Thirty-third installment from the diary of my great-grandfather’s sister Alise, written during the First World War. When the diary starts, she is living just a few miles from the front lines of the Eastern Front, and is then forced to flee with her husband and two young daughters to her family’s house near Limbaži as the war moves even closer. Her third child, a son, was born there in February 1916. The family has now relocated to a home near Valmiera. For more background, see here, and click on the tag “diary entries” to see all of the entries that I have posted.

Third Day of Christmas, 1916

And also the third Christmas full of horrors and dangers. We cannot sing “peace on earth” and “goodwill towards men”. The war is taking on an even more ominous outlook. It must be hard for the soldiers far away from their families, in the cold and frost… and the longing!…

Our celebrations were beautiful. A bright full Christmas tree, warm rooms, a full table. Also peace and health. On the first feast day we had guests, on the second we headed off in the snow. Trūtiņa had learned many nice songs which she recited so well that it was a joy to listen.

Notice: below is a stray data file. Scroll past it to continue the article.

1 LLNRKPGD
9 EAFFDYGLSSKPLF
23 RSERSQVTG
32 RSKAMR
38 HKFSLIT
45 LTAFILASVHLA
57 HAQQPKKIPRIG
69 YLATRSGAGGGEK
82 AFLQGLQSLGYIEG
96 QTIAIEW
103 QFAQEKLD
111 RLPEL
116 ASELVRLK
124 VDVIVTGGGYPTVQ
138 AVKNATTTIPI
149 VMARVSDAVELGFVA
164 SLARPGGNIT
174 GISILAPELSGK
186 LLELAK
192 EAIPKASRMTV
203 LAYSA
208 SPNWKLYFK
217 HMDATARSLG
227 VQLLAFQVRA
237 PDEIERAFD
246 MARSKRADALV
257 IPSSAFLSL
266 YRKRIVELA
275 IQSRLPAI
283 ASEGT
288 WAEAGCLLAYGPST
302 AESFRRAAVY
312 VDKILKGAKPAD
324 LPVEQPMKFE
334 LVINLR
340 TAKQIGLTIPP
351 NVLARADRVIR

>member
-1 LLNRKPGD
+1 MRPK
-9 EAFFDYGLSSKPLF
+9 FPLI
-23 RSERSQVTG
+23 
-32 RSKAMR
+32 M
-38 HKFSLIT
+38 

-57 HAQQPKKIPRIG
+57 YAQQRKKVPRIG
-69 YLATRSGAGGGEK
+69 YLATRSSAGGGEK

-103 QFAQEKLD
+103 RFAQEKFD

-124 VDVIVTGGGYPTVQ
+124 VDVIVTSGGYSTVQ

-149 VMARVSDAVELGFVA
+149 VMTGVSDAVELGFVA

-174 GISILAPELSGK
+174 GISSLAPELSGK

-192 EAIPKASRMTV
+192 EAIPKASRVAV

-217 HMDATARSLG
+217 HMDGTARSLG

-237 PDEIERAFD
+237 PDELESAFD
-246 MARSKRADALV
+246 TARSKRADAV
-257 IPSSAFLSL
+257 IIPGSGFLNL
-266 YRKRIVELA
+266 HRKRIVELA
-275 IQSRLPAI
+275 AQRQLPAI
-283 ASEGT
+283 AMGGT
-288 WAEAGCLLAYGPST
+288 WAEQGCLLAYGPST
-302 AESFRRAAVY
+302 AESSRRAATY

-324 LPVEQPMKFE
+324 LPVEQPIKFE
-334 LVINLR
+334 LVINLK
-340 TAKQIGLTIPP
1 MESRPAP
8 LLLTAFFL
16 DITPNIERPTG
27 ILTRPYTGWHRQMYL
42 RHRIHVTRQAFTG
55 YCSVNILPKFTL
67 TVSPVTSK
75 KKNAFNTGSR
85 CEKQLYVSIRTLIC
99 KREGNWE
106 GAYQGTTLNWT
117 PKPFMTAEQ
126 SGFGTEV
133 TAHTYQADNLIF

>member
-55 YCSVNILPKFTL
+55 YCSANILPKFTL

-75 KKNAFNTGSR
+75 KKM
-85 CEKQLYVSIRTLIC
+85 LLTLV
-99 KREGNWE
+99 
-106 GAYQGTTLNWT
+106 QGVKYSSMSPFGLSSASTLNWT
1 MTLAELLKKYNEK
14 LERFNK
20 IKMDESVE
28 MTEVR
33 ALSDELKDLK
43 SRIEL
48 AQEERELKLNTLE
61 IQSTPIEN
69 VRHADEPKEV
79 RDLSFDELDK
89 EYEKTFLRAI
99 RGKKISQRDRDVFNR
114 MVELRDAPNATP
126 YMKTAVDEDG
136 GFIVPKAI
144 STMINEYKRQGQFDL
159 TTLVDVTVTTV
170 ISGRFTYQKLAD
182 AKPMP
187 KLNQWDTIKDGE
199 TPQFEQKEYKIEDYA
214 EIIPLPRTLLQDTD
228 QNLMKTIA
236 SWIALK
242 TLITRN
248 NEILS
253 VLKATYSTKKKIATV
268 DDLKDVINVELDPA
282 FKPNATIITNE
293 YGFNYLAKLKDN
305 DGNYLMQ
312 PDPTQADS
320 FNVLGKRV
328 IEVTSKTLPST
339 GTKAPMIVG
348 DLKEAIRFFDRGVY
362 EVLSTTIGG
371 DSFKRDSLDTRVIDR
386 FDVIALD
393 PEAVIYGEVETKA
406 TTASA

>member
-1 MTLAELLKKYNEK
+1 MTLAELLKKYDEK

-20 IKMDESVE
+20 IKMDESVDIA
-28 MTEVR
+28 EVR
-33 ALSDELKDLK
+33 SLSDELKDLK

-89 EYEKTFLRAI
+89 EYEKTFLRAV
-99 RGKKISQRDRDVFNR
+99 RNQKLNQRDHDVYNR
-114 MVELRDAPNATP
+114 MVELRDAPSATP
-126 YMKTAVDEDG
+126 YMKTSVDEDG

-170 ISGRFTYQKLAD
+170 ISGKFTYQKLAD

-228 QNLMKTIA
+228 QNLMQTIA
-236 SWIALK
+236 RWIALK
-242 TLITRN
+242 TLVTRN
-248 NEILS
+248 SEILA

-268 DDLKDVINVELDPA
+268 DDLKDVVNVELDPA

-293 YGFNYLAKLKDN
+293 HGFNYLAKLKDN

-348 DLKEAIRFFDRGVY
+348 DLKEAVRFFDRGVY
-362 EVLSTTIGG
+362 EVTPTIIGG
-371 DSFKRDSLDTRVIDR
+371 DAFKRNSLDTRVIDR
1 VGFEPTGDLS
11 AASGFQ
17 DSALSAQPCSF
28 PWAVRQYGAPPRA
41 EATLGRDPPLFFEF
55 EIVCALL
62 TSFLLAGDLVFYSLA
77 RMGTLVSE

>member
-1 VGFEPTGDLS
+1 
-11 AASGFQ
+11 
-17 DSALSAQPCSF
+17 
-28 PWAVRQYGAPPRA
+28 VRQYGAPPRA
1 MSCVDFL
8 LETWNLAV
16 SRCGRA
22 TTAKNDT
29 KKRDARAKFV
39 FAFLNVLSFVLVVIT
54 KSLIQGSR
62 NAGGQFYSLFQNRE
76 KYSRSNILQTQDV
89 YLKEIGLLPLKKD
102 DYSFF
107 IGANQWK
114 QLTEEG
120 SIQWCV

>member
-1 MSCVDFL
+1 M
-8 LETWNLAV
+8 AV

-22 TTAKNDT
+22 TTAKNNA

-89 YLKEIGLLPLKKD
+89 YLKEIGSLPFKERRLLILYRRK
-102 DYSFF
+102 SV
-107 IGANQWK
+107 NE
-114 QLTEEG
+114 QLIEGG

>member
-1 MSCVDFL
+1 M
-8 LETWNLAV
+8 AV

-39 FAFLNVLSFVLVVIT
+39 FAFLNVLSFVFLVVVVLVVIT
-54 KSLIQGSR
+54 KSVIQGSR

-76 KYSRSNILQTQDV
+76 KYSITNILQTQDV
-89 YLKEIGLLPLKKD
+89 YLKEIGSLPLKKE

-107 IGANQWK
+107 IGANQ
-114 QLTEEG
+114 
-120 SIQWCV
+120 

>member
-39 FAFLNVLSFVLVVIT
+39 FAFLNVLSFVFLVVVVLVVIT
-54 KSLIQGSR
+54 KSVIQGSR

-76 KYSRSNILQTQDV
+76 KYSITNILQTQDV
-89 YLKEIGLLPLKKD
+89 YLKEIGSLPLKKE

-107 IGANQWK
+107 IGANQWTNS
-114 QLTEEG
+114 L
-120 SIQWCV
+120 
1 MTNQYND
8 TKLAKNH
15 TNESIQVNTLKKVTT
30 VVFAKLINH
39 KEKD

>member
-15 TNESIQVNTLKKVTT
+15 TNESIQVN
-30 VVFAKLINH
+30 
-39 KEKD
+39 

I am just sad for the fate of my cousin Alma, whose banns were read in church, wedding rings were bought, an apartment arranged, and then to be separated from her fiance, who disappeared into the unknown without a goodbye. Broken heart, where will she find peace? She has a sad celebration, without peace, without luck, her hope dissolved like a soap bubble. I would shoot such a faking man, he hasn’t earned anything better, he who creates such scenarios. After awhile he wrote to her – “come here to me, you are my dream, I will protect you, I will wrap you up in safety… forever yours”… but still he runs away, leaving everything behind. How can one believe such a person? Now I just worry about Alma’s mood. In the first Christmas, our aunt died – the children lost their mother, this Christmas my cousin loses her fiance, what will the next Christmas bring?

Alma can at least sing – even if hope dissolves like a soap bubble – love disappears like smoke. I can call myself a lucky wife, there are not many, for a wife has learned to know her husband as a trustworthy person. I also want to be trustworthy to him. Trustworthy wives are also not as common these days as many people think.

WW1 Diary – Third Day of Christmas, 1916
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